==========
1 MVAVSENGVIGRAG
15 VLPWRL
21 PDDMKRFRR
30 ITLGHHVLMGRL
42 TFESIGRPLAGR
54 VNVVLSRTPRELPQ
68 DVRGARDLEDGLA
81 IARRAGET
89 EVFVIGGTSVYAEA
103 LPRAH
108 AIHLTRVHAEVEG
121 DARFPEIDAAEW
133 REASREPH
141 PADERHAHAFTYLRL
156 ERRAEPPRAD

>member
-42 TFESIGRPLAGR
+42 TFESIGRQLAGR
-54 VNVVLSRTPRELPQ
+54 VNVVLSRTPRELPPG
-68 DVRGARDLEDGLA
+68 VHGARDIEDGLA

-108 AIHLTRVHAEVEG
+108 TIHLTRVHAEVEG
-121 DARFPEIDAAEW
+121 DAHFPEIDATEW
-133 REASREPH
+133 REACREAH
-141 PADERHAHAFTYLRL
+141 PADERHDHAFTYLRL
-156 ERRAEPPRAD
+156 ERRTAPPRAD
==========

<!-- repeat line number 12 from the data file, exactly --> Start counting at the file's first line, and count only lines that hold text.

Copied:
121 DARFPEIDAAEW